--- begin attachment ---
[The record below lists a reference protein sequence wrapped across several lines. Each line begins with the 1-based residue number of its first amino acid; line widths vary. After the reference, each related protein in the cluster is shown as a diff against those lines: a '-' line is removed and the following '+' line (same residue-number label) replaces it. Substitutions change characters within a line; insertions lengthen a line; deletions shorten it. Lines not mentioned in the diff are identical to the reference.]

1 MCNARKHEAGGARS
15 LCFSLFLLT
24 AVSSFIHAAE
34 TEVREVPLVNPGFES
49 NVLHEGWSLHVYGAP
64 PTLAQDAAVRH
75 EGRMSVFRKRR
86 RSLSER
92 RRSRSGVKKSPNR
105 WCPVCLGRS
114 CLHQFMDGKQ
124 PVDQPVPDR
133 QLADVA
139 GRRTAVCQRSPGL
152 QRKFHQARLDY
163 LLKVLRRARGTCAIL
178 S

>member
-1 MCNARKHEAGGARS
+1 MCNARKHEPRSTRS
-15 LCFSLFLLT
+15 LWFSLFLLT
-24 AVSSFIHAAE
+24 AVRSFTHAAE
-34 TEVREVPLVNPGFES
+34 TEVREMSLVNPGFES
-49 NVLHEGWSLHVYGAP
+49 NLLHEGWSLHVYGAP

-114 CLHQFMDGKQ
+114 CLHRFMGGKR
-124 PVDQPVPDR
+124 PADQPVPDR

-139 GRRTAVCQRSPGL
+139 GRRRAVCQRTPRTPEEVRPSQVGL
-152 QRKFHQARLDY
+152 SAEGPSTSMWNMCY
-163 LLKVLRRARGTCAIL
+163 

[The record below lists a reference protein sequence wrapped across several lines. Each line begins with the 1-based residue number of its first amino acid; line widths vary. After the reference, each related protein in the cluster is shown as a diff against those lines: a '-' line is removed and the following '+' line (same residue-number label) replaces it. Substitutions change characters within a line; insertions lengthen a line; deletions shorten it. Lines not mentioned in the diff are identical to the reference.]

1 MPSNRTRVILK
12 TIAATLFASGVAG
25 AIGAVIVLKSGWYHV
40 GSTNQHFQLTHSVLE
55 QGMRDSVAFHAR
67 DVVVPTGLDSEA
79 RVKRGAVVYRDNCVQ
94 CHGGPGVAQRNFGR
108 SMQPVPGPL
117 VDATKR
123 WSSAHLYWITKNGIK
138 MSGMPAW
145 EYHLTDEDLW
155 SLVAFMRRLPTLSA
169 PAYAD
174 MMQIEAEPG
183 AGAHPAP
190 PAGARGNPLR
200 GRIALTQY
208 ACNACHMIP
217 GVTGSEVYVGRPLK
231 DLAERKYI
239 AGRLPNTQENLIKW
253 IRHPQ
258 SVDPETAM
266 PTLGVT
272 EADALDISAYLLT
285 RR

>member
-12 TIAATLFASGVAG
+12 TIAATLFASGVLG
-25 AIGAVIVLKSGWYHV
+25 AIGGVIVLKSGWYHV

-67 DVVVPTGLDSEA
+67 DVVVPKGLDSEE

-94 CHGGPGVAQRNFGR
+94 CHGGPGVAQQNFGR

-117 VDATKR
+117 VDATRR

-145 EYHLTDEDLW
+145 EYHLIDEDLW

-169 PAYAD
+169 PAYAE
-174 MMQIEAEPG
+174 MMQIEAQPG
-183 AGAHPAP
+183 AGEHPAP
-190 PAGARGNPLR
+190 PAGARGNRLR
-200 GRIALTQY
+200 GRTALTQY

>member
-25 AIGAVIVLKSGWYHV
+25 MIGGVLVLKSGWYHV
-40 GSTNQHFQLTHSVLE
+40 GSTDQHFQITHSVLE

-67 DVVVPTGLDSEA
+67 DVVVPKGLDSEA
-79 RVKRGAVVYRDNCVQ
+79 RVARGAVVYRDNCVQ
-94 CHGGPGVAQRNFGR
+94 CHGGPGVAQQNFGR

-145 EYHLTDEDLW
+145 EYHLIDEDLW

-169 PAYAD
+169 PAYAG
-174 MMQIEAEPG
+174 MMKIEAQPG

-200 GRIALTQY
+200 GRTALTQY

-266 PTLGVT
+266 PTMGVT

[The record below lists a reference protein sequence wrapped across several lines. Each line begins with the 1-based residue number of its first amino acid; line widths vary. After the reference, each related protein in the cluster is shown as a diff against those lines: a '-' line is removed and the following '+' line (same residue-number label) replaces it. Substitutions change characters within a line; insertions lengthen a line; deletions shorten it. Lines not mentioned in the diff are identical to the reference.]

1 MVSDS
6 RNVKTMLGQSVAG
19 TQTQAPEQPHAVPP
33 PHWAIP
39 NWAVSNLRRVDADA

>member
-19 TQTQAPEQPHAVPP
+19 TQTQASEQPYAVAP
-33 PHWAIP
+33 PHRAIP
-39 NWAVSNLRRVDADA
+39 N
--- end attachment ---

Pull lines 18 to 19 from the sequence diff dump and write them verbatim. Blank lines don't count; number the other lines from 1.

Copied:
178 S

>member